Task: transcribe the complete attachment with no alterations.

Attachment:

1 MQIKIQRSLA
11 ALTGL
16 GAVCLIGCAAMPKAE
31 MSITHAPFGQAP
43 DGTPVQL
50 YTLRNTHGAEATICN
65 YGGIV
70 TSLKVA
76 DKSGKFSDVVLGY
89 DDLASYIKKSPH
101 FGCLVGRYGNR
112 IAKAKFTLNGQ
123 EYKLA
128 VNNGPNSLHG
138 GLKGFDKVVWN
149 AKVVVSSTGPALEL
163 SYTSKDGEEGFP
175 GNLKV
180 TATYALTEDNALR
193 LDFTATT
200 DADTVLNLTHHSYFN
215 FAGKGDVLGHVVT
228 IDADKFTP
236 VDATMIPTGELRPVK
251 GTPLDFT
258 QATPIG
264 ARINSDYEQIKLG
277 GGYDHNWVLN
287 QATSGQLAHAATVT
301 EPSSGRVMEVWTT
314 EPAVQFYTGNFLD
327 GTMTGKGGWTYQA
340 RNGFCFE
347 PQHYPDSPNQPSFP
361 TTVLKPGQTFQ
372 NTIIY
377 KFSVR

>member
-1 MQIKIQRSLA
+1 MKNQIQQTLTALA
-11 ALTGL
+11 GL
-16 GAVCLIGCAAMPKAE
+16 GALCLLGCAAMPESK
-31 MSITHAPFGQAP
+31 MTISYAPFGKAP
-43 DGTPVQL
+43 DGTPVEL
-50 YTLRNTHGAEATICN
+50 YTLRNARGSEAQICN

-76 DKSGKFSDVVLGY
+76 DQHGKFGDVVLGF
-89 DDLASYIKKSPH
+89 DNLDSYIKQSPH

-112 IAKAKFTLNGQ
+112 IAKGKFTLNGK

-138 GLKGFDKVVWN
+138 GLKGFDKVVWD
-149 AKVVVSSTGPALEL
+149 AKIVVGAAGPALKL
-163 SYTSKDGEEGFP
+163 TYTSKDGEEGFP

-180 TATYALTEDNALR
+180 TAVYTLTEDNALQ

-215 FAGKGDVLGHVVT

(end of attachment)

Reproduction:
1 MQIKIQRSLA
11 ALTGL
16 GAVCLIGCAAMPKAE
31 MSITHAPFGQAP
43 DGTPVQL
50 YTLRNTHGAEATICN
65 YGGIV
70 TSLKVA
76 DKSGKFSDVVLGY
89 DDLASYIKKSPH
101 FGCLVGRYGNR
112 IAKAKFTLNGQ
123 EYKLA
128 VNNGPNSLHG
138 GLKGFDKVVWN
149 AKVVVSSTGPALEL
163 SYTSKDGEEGFP
175 GNLKV
180 TATYALTEDNALR
193 LDFTATT
200 DADTVLNLTHHSYFN
215 FAGKGDVLGHVVT
228 IDADKFTP
236 VDATMIPTGELRPVK
251 GTPLDFT
258 QATPIG
264 ARINSDYEQIKLG
277 GGYDHNWVLN
287 QATSGQLAHAATVT
301 EPSSGRVMEVWTT
314 EPAVQFYTGNFLD
327 GTMTGKGGWTYQA
340 RNGFCFE
347 PQHYPDSPNQPSFP
361 TTVLKPGQTFQ
372 NTIIY
377 KFSVR

>member
-1 MQIKIQRSLA
+1 MKNQIQQTLTALA
-11 ALTGL
+11 GL
-16 GAVCLIGCAAMPKAE
+16 GALCLLGCAAMPESK
-31 MSITHAPFGQAP
+31 MTISYAPFGKAP
-43 DGTPVQL
+43 DGTPVEL
-50 YTLRNTHGAEATICN
+50 YTLRNARGSEAQICN

-76 DKSGKFSDVVLGY
+76 DQHGKFGDVVLGF
-89 DDLASYIKKSPH
+89 DNLDSYIKQSPH

-112 IAKAKFTLNGQ
+112 IAKGKFTLNGK

-138 GLKGFDKVVWN
+138 GLKGFDKVVWD
-149 AKVVVSSTGPALEL
+149 AKIVVGAAGPALKL
-163 SYTSKDGEEGFP
+163 TYTSKDGEEGFP

-180 TATYALTEDNALR
+180 TAVYTLTEDNALQ

-215 FAGKGDVLGHVVT